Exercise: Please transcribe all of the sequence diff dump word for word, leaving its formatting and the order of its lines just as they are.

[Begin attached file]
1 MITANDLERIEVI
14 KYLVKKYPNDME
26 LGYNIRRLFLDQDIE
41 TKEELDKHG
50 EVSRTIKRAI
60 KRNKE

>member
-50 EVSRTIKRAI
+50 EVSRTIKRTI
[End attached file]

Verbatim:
1 MITANDLERIEVI
14 KYLVKKYPNDME
26 LGYNIRRLFLDQDIE
41 TKEELDKHG
50 EVSRTIKRAI
60 KRNKE

>member
-50 EVSRTIKRAI
+50 EVSRTIKRTI